Cause Marketing, Selfishness Drive Consumer Giving
New research out of the University of Michigan confirms what I always knew was true: I was right to name my cause marketing blog Selfish Giving. After giving college students the choice between donating through a cause marketing promotion or donating directly, the students that chose the former felt more selfish, less generous and even less happy.
Maybe I should change my blog to SelfishStingyUnhappyGiving.com.
I’m going to hold off. And you should wait before you take off your “pink” running sneakers, or hide your Product Red coffee mug until you read beyond the three headlines from this recent study.
Cause marketing decreases giving, happiness. The Michigan study, which was conducted with 300 college students in a student union, only looks at one type of cause marketing: purchased-triggered donations. These “costless” donations are made by the company when the consumer buys a product or service. The consumer contributes nothing and gets something in exchange.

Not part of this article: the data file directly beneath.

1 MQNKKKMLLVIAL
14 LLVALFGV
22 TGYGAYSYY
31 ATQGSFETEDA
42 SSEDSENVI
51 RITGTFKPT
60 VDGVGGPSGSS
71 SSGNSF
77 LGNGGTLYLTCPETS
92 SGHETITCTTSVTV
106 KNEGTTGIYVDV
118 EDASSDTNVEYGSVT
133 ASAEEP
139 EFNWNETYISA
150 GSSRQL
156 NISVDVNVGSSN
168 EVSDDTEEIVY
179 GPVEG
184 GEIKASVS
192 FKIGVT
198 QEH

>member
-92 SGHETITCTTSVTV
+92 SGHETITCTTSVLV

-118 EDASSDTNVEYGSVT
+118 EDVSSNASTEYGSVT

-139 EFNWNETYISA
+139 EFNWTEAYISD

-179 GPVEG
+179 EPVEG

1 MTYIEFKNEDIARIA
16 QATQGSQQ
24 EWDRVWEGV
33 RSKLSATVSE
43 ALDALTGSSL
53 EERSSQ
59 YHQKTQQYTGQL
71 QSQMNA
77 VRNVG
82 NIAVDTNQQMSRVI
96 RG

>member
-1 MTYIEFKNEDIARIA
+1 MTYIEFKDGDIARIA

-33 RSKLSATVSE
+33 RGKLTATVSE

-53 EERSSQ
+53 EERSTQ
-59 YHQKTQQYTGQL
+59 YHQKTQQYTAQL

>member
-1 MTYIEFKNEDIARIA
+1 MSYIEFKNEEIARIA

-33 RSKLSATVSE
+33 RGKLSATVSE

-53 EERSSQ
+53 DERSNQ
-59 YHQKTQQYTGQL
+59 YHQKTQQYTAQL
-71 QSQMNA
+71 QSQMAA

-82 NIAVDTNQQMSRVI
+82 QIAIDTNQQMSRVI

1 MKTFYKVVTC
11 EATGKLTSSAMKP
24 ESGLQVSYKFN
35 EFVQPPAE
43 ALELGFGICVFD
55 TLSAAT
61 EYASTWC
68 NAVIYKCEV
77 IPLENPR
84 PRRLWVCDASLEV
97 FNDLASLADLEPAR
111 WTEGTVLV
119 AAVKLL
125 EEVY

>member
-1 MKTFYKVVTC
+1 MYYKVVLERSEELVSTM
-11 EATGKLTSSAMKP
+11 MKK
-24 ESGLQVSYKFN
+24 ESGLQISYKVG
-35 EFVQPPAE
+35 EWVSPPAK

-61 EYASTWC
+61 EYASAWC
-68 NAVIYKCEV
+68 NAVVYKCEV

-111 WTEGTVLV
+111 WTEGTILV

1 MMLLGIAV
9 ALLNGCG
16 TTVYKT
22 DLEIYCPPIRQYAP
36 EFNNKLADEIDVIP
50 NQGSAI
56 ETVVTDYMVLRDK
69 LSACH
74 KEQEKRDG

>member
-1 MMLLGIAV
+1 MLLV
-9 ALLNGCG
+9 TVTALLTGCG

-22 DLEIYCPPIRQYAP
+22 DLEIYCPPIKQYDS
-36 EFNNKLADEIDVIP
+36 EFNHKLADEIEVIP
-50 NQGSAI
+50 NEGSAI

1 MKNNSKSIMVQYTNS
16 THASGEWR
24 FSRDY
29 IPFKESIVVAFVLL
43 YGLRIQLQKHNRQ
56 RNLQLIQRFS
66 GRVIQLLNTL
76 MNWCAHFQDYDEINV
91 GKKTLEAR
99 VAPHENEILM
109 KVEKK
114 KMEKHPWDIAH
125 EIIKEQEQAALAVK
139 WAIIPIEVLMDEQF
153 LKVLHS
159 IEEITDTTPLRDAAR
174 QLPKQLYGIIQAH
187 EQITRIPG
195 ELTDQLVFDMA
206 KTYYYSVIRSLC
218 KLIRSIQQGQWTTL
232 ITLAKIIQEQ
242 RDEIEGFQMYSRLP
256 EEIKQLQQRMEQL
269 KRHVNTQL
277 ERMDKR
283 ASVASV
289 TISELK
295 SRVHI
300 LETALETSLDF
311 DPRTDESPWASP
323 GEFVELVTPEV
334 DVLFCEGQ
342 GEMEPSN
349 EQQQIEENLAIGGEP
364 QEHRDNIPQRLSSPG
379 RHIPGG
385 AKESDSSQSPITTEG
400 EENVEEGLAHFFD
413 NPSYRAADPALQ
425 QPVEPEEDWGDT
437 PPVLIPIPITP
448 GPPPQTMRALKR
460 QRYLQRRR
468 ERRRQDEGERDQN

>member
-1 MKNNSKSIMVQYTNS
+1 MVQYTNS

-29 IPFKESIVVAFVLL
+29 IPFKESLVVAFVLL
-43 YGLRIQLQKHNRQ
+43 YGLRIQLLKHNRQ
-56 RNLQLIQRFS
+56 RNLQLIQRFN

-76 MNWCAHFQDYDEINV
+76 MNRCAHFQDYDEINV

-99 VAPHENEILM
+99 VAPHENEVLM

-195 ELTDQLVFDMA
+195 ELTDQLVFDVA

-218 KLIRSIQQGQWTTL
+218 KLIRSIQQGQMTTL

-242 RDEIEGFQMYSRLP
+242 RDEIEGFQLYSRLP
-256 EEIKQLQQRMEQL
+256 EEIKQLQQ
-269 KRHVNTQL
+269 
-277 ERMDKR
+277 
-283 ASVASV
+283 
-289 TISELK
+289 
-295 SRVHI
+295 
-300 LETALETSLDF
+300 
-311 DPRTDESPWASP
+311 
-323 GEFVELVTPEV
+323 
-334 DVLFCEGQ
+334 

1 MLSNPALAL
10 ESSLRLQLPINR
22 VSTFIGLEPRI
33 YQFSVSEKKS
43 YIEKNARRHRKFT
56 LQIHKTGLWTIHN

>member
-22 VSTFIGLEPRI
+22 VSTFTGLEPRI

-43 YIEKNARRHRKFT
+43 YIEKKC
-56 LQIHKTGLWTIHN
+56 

As example, a current promotion by Boston retailer iParty is donating 100% of sales from Japanese erasers to the tsunami relief effort. To date, they’ve raised $5,000. iParty shoppers only need to buy the erasers to trigger the company donation.
These gifts aren’t completely selfish as the company is making a real donation to the cause, something it doesn’t have to do. And consumers have a choice of whether or not they purchase the cause product, which impacts how much the company gives to the cause.
Joe Waters blogs on cause marketing at Selfishgiving.com. He is the co-author of Cause Marketing for Dummies (July, 2011).